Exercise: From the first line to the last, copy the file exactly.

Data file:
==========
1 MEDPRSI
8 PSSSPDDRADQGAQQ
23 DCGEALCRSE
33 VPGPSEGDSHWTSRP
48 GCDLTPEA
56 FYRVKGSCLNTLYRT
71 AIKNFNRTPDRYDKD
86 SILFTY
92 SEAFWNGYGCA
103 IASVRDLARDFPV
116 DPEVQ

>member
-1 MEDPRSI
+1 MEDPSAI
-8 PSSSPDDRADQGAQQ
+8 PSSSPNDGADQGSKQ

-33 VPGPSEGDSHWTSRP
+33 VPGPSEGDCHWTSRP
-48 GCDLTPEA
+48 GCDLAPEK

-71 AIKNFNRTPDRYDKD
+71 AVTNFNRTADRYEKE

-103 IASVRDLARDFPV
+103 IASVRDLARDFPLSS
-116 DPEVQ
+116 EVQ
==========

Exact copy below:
1 MEDPRSI
8 PSSSPDDRADQGAQQ
23 DCGEALCRSE
33 VPGPSEGDSHWTSRP
48 GCDLTPEA
56 FYRVKGSCLNTLYRT
71 AIKNFNRTPDRYDKD
86 SILFTY
92 SEAFWNGYGCA
103 IASVRDLARDFPV
116 DPEVQ

>member
-1 MEDPRSI
+1 MEDPSAI
-8 PSSSPDDRADQGAQQ
+8 PSSSPNDGADQGSKQ

-33 VPGPSEGDSHWTSRP
+33 VPGPSEGDCHWTSRP
-48 GCDLTPEA
+48 GCDLAPEK

-71 AIKNFNRTPDRYDKD
+71 AVTNFNRTADRYEKE

-103 IASVRDLARDFPV
+103 IASVRDLARDFPLSS
-116 DPEVQ
+116 EVQ